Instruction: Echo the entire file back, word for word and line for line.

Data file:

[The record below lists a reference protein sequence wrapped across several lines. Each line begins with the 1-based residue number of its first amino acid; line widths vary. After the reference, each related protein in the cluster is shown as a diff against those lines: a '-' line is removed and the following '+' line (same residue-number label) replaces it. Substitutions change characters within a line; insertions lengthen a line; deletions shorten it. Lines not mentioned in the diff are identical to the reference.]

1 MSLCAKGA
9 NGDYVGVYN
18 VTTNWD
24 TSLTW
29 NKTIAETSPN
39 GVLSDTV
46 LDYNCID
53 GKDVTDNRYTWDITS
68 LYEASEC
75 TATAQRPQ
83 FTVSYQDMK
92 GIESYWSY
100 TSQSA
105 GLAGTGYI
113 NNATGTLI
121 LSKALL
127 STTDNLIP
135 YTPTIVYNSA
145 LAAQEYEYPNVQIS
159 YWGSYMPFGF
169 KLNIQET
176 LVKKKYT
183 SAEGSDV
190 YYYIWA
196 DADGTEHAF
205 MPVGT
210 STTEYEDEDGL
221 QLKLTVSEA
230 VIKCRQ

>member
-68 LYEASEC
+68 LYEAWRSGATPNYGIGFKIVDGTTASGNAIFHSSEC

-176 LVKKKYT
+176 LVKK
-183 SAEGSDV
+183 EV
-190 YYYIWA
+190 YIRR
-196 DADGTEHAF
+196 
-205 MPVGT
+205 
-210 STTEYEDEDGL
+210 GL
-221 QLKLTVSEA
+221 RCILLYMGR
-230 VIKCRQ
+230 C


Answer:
[The record below lists a reference protein sequence wrapped across several lines. Each line begins with the 1-based residue number of its first amino acid; line widths vary. After the reference, each related protein in the cluster is shown as a diff against those lines: a '-' line is removed and the following '+' line (same residue-number label) replaces it. Substitutions change characters within a line; insertions lengthen a line; deletions shorten it. Lines not mentioned in the diff are identical to the reference.]

1 MSLCAKGA
9 NGDYVGVYN
18 VTTNWD
24 TSLTW
29 NKTIAETSPN
39 GVLSDTV
46 LDYNCID
53 GKDVTDNRYTWDITS
68 LYEASEC
75 TATAQRPQ
83 FTVSYQDMK
92 GIESYWSY
100 TSQSA
105 GLAGTGYI
113 NNATGTLI
121 LSKALL
127 STTDNLIP
135 YTPTIVYNSA
145 LAAQEYEYPNVQIS
159 YWGSYMPFGF
169 KLNIQET
176 LVKKKYT
183 SAEGSDV
190 YYYIWA
196 DADGTEHAF
205 MPVGT
210 STTEYEDEDGL
221 QLKLTVSEA
230 VIKCRQ

>member
-68 LYEASEC
+68 LYEAWRSGATPNYGIGFKIVDGTTASGNAIFHSSEC

-176 LVKKKYT
+176 LVKK
-183 SAEGSDV
+183 EV
-190 YYYIWA
+190 YIRR
-196 DADGTEHAF
+196 
-205 MPVGT
+205 
-210 STTEYEDEDGL
+210 GL
-221 QLKLTVSEA
+221 RCILLYMGR
-230 VIKCRQ
+230 C